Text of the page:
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"Bates Motel" Review/Recap: "Plunge"

Dymon Lewis ‘14 / Emertainment Monthly Staff Writer

Kathleen Robertson and Max Thieriot in the Bates Motel episode "Plunge." Photo Credit: A&E Networks.
Kathleen Robertson and Max Thieriot in the Bates Motel episode “Plunge.” Photo Credit: A&E Networks.

Dylan (Max Thieriot) got a promotion, Norma (Vera Farmiga) got a second job, and Norman (Freddie Highmore) might’ve murdered a guy. Just another day in White Pine Bay for the Bates/Massett Clan.

It took one and a half seasons, but Dylan finally got laid. Someone as handsome as Max Thierot probably gets laid all the time, so it’s alarming that this didn’t happen sooner, but viewers should still be pleased. Granted, the sex was with his drug lord boss, Jodi Morgan (played by Kathleen Robertson of 90210 fame). She’s the older sister of the wannabe Zane (Michael Eklund), so it’s bound to end in bloodshed and disaster, but hurray regardless! In contrast to the rattlesnake coiled energy of rival drug lord Nick Ford (Michael O’Neill), Jodi Morgan emits the aura of a 70s throwback with her plaid shirts and biker boots. She’s the Martha Stewart to Nick Ford’s Tony Montana—just as dangerous but with a more tastefully decorated home. Dylan falls prey to his boss’ attention very quickly and with no resistance—though she does warn him to not take their sexual activity “personally”.

Norma is busy having awkward relationships with drug dealers, just like her son. Though she did have the sense to try and end her relationship with Nick Ford after the death of a city council member who opposed the bypass, she lacked the sense to end it appropriately. Normal people, even the most mundane and unlikely of people to interact with a drug dealer, know that you don’t go to a drug dealer’s yacht, inform them that you suspect they had a hand in the death of the city council member that was pissing both of you off, and then tell the drug dealer you don’t want to be his friend anymore. Normal people know that if there’s one person whose feelings you don’t hurt it’s the feelings of the local, violent drug dealer everyone’s afraid of. Norma is not normal people. And though she did acquire the deceased council member’s seat, it’s obvious that Nick Ford had a lot to do with it, regardless of Norma’s desire to disassociate from him.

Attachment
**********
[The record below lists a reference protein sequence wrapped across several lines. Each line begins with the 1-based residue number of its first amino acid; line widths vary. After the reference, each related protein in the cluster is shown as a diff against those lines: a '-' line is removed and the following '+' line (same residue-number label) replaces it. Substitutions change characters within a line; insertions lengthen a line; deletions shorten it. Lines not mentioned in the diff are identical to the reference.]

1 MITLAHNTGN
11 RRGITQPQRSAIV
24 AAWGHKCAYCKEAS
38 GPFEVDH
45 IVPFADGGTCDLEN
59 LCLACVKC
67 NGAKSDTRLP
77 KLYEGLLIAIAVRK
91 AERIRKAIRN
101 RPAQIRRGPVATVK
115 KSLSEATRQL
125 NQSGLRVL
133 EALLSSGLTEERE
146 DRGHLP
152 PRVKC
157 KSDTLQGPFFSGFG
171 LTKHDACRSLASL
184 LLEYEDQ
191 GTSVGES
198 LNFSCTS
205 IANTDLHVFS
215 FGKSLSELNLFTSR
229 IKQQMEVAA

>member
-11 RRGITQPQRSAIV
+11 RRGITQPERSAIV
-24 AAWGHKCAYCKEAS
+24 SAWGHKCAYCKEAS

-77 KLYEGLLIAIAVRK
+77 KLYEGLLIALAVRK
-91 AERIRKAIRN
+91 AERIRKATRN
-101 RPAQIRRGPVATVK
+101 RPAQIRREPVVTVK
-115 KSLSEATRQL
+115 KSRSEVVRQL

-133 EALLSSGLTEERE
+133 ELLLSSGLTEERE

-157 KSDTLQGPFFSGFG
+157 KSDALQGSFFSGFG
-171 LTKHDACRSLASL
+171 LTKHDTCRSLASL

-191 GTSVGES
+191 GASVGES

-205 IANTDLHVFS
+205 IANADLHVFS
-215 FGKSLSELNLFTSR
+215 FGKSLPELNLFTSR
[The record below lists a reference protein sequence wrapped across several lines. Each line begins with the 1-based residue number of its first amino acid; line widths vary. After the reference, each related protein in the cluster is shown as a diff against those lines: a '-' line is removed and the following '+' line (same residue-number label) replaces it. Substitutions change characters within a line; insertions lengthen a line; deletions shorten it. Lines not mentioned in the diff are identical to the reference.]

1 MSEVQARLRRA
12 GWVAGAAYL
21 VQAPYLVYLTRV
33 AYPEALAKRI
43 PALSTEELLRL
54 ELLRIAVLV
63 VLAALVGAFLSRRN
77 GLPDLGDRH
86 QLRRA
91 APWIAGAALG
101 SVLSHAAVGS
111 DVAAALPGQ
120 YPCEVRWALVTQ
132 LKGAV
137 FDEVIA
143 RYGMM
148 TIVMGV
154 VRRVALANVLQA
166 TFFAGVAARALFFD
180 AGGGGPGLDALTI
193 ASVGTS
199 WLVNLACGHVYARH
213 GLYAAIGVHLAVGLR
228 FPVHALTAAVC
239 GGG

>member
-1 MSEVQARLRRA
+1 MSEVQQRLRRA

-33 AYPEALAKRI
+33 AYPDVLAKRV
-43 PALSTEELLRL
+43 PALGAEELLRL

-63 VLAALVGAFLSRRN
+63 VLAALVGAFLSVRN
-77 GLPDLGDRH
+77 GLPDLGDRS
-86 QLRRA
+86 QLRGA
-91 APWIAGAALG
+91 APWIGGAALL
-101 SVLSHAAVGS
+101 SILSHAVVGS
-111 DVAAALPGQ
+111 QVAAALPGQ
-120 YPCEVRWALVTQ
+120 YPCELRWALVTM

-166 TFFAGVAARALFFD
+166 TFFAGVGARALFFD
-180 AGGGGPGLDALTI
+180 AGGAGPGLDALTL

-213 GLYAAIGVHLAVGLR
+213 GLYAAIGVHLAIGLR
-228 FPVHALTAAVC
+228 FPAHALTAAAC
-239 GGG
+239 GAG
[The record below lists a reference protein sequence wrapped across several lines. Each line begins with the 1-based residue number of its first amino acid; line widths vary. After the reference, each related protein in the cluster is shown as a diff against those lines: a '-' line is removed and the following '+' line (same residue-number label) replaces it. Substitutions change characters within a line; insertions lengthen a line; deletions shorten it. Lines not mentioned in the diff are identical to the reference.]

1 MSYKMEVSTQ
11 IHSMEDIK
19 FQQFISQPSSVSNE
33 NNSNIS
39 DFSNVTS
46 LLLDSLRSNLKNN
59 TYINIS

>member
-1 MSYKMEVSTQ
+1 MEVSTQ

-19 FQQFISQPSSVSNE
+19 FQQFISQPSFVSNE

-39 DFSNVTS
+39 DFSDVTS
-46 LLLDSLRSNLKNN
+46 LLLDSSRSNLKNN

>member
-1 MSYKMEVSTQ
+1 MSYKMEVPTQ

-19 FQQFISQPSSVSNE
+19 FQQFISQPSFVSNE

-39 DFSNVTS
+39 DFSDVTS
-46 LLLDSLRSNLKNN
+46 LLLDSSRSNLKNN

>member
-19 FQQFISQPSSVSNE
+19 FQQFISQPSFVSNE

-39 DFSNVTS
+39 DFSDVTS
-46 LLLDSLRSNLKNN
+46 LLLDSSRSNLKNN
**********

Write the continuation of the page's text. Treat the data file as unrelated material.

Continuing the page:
Olivia Cooke and Keenan Tracey in the Bates Motel episode "Plunge." Photo Credit: A&E Networks.
Olivia Cooke and Keenan Tracey in the Bates Motel episode “Plunge.” Photo Credit: A&E Networks.

The increasingly separate worlds of Norman and Emma (Olivia Cooke) collided this episode when both teens, accompanied by their respective partners, happened upon each other at a rope swing. Things went south when Emma, at the prompting of Cody (Paloma Kwiatkowski), used the rope swing and nearly drowned in the water. This caused Norman to snap at his sort-of girlfriend and re-established the connection that seemed to be lost between Norman and Emma at the start of the second season.

While the romantic nature of their relationship seems to be buried for good, it’s obvious that Norman still cares about Emma. It’s also becoming apparent that any woman being in a dangerous situation can set Norman off, and that both his temper and his blackouts are becoming more severe. So when Norman goes to confront Cody for telling Emma about the blackouts he’s experienced in front of her and he witnesses her father physically assaulting her, the audience is not surprised when he snaps. The surprise is that Cody Brennen’s father may in fact be dead.

Overall Episode Grade: A+

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